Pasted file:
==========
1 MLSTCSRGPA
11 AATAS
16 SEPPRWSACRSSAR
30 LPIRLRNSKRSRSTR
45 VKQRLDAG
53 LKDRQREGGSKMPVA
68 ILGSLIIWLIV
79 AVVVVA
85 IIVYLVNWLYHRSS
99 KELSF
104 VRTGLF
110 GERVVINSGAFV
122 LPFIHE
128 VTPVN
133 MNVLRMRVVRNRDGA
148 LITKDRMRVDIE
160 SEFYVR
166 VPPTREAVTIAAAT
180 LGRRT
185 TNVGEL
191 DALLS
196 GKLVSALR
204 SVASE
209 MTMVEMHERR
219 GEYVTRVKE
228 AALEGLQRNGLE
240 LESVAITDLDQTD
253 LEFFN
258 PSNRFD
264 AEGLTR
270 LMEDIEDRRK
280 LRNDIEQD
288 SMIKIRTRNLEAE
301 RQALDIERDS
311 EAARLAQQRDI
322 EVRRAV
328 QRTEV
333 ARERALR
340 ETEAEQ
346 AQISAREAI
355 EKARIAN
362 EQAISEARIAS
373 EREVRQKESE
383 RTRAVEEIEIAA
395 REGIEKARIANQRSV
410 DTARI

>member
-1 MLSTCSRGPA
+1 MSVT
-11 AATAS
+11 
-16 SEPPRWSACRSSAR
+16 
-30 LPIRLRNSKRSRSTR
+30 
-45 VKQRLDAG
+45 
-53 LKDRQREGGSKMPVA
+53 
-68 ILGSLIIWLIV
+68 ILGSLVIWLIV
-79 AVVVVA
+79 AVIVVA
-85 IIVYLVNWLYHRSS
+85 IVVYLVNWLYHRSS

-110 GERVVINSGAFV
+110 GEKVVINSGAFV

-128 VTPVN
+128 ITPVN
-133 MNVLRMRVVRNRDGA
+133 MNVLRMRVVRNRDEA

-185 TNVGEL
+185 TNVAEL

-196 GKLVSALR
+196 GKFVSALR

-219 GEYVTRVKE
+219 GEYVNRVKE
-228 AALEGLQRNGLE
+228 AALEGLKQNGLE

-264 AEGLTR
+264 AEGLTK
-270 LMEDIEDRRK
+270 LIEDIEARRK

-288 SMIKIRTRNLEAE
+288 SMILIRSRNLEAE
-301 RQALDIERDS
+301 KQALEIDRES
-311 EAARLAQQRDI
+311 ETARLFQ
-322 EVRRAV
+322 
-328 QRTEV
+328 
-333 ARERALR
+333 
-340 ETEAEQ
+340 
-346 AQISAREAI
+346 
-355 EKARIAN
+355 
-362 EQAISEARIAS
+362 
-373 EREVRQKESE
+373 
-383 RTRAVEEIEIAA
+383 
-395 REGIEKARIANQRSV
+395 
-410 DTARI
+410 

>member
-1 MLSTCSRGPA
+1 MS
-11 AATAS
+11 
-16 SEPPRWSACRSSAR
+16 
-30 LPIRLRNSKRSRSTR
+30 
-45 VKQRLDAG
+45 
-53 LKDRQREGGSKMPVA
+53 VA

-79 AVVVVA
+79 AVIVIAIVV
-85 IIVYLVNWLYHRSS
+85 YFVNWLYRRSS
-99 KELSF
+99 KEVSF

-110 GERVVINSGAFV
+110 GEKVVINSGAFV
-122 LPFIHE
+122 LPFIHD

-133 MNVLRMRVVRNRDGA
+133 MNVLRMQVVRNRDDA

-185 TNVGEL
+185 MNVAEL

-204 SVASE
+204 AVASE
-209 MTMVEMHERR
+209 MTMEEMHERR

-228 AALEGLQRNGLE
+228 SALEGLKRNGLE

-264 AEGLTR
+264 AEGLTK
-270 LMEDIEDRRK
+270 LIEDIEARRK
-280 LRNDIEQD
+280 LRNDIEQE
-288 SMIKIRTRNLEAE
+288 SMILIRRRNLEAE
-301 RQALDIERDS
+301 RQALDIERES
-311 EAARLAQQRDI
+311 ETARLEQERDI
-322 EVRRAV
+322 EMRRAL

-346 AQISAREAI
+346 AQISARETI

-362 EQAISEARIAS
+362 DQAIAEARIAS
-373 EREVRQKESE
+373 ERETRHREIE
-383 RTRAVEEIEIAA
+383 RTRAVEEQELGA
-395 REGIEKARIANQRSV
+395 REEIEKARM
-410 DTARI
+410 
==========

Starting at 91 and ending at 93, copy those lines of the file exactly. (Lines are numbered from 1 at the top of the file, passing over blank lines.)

+322 
-328 QRTEV
+328 